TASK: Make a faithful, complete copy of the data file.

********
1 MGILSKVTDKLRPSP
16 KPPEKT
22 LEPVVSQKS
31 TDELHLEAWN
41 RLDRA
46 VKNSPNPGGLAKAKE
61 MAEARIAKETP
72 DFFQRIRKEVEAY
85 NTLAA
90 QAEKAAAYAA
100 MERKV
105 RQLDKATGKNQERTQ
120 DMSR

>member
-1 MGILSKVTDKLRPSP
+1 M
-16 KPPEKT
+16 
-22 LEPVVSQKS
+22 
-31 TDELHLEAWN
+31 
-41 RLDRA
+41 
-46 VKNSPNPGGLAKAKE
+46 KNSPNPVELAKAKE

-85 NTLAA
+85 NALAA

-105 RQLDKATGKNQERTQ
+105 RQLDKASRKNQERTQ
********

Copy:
1 MGILSKVTDKLRPSP
16 KPPEKT
22 LEPVVSQKS
31 TDELHLEAWN
41 RLDRA
46 VKNSPNPGGLAKAKE
61 MAEARIAKETP
72 DFFQRIRKEVEAY
85 NTLAA
90 QAEKAAAYAA
100 MERKV
105 RQLDKATGKNQERTQ
120 DMSR

>member
-1 MGILSKVTDKLRPSP
+1 M
-16 KPPEKT
+16 
-22 LEPVVSQKS
+22 
-31 TDELHLEAWN
+31 
-41 RLDRA
+41 
-46 VKNSPNPGGLAKAKE
+46 KNSPNPVELAKAKE

-85 NTLAA
+85 NALAA

-105 RQLDKATGKNQERTQ
+105 RQLDKASRKNQERTQ